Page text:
Ground: Zero

As I write this, it’s four days away from September 11, 2011 – 10th anniversary of the September 11, 2001 attacks on New York City (& the Pentagon). It also marks 10 years of a “war on terror.”

On my walk this morning the title of this post came into my head. Ground: zero.

As wise Buddhist nun Pema Chödrön reminds us in her wonderful books, we humans are always trying (unsuccessfully!) to get solid ground beneath us. We think if we just get a new partner, or a new job, or get rich, or thin, or super-organized, or a divorce, or become famous, get that book published, retire, buy a house – whatever – then, finally,  “everything will be alright.”

Such slow learners!!

There is no solid ground – there never will be! As I suspect I’ve said elsewhere, this can either make us crazy – or set us free!

Once we know that all those things we chase will never bring us some kind of magical permanent peace or satisfaction – & that the ground, & our lives, may literally shake & open up beneath us at any moment, we are freed to live in this moment…yes, this one that we are always somehow trying to run away from to that…experience, or relationship, or success, or task or … whatever.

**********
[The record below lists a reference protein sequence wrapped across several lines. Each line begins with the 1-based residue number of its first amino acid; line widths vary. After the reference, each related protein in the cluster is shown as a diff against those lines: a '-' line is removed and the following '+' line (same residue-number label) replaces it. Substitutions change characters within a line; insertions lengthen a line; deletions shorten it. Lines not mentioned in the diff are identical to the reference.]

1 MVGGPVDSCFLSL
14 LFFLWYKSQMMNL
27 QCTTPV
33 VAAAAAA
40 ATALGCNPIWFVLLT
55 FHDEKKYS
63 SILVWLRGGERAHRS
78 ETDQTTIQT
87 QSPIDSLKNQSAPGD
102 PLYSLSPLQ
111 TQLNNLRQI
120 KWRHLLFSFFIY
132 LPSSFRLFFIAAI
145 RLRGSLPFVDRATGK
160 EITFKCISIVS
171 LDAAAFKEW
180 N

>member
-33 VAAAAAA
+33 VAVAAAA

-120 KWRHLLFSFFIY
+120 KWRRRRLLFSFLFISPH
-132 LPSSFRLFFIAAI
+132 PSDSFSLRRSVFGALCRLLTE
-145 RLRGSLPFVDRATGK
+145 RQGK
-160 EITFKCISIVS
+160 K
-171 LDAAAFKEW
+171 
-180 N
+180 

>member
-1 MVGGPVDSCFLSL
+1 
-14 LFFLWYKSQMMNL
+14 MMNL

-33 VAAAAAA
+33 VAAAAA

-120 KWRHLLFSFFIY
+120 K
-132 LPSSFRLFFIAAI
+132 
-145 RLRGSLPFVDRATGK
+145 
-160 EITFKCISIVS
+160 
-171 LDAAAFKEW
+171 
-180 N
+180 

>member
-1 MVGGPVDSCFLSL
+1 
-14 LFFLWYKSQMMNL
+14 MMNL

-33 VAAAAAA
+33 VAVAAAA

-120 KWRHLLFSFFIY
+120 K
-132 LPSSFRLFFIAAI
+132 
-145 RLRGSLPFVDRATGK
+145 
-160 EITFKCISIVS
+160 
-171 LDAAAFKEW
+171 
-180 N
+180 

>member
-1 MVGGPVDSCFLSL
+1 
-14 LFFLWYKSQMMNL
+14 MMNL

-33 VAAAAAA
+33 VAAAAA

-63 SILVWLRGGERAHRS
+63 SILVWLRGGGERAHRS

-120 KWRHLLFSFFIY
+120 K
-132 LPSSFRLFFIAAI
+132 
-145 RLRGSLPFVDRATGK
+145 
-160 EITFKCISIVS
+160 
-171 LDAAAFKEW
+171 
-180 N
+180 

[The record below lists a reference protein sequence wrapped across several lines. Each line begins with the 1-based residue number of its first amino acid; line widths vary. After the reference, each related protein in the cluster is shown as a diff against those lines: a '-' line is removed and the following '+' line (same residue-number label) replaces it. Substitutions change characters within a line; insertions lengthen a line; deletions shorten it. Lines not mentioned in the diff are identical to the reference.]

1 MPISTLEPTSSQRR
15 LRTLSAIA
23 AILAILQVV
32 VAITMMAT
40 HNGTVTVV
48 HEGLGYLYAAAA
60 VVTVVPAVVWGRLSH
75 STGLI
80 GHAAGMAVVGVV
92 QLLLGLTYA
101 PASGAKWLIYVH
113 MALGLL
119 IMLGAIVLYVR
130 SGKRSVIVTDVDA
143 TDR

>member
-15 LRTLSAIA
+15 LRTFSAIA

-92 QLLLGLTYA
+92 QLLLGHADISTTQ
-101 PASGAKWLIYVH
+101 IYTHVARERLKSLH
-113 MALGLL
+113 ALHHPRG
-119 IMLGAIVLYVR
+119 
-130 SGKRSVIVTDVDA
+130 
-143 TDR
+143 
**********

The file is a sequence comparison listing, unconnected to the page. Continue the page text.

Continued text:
So. No ground. And who would know that better than the people who lost loved ones at Ground Zero in New York City, ten years ago now?

In Taking the Leap – Freeing Ourselves from Old Habits and Fears, Pema Chödrön says, “How we relate moment by moment to what is happening on the spot is all there really is. We give up all hope of fruition and in the process we just keep learning what it means to appreciate being right here.”

Right here, right now. Ground: zero.


P.S. As for the “war on terror,” well duh…have we still not learned that he who lives by the sword will die by the sword? (Did I already mention that we human beings are awfully slow learners??)

‘Quote of the day’  with this post: “It seems we all have the tendency to move away from the present moment. It’s as if this habit is built into our DNA.” – Pema Chödrön